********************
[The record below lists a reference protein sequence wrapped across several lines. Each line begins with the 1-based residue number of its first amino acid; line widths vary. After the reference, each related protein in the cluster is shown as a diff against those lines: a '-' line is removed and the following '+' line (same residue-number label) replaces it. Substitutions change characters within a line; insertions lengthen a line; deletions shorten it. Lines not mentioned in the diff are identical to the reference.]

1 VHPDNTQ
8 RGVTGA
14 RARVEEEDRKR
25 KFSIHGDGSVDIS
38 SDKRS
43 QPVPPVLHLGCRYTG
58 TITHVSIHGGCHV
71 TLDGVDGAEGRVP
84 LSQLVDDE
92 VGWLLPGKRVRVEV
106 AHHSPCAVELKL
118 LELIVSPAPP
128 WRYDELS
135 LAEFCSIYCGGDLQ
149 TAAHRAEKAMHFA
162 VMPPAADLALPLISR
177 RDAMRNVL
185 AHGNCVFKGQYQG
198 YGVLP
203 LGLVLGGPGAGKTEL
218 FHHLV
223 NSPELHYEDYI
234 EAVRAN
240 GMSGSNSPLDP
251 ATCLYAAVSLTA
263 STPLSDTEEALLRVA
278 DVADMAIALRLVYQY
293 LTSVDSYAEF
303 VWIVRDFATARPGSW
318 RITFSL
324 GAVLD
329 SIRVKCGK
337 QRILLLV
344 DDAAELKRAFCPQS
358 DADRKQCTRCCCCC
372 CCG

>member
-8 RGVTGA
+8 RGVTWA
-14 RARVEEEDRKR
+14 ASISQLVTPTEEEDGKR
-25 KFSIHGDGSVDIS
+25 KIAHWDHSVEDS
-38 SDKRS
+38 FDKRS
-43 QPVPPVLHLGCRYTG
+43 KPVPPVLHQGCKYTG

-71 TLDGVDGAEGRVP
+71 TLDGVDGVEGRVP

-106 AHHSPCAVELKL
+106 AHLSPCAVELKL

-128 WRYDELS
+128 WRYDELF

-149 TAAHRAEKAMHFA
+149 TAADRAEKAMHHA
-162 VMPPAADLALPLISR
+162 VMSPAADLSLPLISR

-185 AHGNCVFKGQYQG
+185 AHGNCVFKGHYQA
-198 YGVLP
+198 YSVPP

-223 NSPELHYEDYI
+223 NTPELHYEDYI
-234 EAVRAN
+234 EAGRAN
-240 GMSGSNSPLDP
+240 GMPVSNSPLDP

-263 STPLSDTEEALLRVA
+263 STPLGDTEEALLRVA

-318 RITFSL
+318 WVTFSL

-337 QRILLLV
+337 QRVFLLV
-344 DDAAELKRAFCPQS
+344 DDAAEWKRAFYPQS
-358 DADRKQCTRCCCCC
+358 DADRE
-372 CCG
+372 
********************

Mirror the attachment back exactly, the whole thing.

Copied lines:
[The record below lists a reference protein sequence wrapped across several lines. Each line begins with the 1-based residue number of its first amino acid; line widths vary. After the reference, each related protein in the cluster is shown as a diff against those lines: a '-' line is removed and the following '+' line (same residue-number label) replaces it. Substitutions change characters within a line; insertions lengthen a line; deletions shorten it. Lines not mentioned in the diff are identical to the reference.]

1 VHPDNTQ
8 RGVTGA
14 RARVEEEDRKR
25 KFSIHGDGSVDIS
38 SDKRS
43 QPVPPVLHLGCRYTG
58 TITHVSIHGGCHV
71 TLDGVDGAEGRVP
84 LSQLVDDE
92 VGWLLPGKRVRVEV
106 AHHSPCAVELKL
118 LELIVSPAPP
128 WRYDELS
135 LAEFCSIYCGGDLQ
149 TAAHRAEKAMHFA
162 VMPPAADLALPLISR
177 RDAMRNVL
185 AHGNCVFKGQYQG
198 YGVLP
203 LGLVLGGPGAGKTEL
218 FHHLV
223 NSPELHYEDYI
234 EAVRAN
240 GMSGSNSPLDP
251 ATCLYAAVSLTA
263 STPLSDTEEALLRVA
278 DVADMAIALRLVYQY
293 LTSVDSYAEF
303 VWIVRDFATARPGSW
318 RITFSL
324 GAVLD
329 SIRVKCGK
337 QRILLLV
344 DDAAELKRAFCPQS
358 DADRKQCTRCCCCC
372 CCG

>member
-8 RGVTGA
+8 RGVTWA
-14 RARVEEEDRKR
+14 ASISQLVTPTEEEDGKR
-25 KFSIHGDGSVDIS
+25 KIAHWDHSVEDS
-38 SDKRS
+38 FDKRS
-43 QPVPPVLHLGCRYTG
+43 KPVPPVLHQGCKYTG

-71 TLDGVDGAEGRVP
+71 TLDGVDGVEGRVP

-106 AHHSPCAVELKL
+106 AHLSPCAVELKL

-128 WRYDELS
+128 WRYDELF

-149 TAAHRAEKAMHFA
+149 TAADRAEKAMHHA
-162 VMPPAADLALPLISR
+162 VMSPAADLSLPLISR

-185 AHGNCVFKGQYQG
+185 AHGNCVFKGHYQA
-198 YGVLP
+198 YSVPP

-223 NSPELHYEDYI
+223 NTPELHYEDYI
-234 EAVRAN
+234 EAGRAN
-240 GMSGSNSPLDP
+240 GMPVSNSPLDP

-263 STPLSDTEEALLRVA
+263 STPLGDTEEALLRVA

-318 RITFSL
+318 WVTFSL

-337 QRILLLV
+337 QRVFLLV
-344 DDAAELKRAFCPQS
+344 DDAAEWKRAFYPQS
-358 DADRKQCTRCCCCC
+358 DADRE
-372 CCG
+372 